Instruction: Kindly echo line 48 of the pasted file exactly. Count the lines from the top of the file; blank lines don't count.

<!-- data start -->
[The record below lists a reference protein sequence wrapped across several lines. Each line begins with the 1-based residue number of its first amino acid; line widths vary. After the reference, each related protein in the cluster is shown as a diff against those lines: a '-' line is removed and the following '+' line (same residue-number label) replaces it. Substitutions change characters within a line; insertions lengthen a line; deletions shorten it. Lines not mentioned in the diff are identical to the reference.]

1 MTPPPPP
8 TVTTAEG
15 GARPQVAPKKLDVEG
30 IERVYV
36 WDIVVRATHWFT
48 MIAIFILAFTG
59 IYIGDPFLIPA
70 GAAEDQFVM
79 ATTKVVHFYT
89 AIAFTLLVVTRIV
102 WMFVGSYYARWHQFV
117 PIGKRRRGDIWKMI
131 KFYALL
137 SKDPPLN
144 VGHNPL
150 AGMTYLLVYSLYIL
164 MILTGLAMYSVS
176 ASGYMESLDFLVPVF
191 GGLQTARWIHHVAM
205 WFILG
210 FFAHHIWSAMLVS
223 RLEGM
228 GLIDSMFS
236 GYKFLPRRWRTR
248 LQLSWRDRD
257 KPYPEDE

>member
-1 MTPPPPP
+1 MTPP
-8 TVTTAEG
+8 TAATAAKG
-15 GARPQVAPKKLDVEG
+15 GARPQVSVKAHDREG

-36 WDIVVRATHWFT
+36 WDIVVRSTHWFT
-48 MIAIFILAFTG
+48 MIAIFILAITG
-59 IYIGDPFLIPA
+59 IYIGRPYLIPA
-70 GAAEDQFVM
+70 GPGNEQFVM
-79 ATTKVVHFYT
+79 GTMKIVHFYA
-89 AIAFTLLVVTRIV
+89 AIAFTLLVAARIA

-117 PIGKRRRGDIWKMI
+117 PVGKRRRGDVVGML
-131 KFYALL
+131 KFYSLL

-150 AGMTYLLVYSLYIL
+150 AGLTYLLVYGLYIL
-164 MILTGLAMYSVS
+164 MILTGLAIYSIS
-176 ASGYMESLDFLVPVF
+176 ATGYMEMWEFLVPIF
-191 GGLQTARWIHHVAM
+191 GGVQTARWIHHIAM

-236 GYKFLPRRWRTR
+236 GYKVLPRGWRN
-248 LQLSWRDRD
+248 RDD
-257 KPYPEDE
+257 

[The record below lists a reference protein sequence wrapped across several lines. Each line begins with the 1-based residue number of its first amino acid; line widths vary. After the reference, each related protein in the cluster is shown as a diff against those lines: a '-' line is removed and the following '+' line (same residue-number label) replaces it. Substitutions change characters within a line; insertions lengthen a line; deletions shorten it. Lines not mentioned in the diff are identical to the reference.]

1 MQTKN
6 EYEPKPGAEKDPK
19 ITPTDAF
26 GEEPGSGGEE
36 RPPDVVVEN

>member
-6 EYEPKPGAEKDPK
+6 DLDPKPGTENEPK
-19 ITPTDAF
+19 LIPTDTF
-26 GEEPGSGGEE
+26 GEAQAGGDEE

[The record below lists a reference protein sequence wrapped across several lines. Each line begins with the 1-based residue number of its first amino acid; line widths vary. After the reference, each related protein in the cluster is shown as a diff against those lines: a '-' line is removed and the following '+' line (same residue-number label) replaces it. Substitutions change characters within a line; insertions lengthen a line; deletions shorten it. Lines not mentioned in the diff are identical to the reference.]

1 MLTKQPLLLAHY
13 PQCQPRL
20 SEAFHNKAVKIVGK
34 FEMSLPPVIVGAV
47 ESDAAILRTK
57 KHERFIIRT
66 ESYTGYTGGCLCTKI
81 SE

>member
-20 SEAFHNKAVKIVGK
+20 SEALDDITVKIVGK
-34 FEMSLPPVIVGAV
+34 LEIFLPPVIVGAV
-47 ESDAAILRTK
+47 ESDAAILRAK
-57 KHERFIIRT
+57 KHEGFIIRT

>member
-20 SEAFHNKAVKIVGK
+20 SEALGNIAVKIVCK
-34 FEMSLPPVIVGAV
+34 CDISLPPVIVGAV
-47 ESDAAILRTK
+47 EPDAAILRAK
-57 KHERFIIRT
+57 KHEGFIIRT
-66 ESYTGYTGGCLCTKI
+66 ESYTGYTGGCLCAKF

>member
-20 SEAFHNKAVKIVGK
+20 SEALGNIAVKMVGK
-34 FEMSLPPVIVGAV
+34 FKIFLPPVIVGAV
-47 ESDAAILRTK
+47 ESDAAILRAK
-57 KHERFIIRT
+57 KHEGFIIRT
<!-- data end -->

+117 PVGKRRRGDVVGML